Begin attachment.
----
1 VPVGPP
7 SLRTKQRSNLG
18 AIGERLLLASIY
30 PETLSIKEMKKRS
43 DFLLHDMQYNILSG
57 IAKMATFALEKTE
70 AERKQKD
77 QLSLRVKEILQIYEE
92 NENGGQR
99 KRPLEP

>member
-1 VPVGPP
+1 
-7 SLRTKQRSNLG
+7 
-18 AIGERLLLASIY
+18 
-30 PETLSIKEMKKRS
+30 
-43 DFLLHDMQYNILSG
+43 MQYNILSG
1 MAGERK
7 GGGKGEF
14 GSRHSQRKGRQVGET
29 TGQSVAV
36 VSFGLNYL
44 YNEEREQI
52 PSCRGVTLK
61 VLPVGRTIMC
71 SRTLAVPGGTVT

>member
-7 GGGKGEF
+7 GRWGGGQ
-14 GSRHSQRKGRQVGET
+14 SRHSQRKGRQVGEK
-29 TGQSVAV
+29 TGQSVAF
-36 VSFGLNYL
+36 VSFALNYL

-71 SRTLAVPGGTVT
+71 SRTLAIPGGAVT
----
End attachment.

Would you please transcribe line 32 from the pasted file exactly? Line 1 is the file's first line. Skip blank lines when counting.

-7 GGGKGEF